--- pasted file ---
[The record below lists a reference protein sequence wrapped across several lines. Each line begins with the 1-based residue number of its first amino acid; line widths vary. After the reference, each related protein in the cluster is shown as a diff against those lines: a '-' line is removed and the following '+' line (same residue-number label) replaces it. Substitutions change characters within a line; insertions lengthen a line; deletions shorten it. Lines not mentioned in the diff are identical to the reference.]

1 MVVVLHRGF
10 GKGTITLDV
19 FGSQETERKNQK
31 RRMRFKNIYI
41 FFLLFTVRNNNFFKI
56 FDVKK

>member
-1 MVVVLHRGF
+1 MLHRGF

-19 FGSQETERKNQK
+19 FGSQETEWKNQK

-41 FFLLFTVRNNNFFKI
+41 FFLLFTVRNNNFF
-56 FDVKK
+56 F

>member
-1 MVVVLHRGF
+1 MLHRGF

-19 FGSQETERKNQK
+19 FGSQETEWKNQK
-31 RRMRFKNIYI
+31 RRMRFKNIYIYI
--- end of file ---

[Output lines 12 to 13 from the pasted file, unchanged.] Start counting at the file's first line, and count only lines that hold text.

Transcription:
+19 FGSQETEWKNQK

-41 FFLLFTVRNNNFFKI